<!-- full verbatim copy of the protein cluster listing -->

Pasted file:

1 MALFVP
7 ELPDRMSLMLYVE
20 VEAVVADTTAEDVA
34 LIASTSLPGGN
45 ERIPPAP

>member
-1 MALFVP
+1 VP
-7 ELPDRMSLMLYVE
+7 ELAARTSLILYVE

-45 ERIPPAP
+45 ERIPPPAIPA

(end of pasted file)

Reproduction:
1 MALFVP
7 ELPDRMSLMLYVE
20 VEAVVADTTAEDVA
34 LIASTSLPGGN
45 ERIPPAP

>member
-1 MALFVP
+1 VP
-7 ELPDRMSLMLYVE
+7 ELAARTSLILYVE

-45 ERIPPAP
+45 ERIPPPAIPA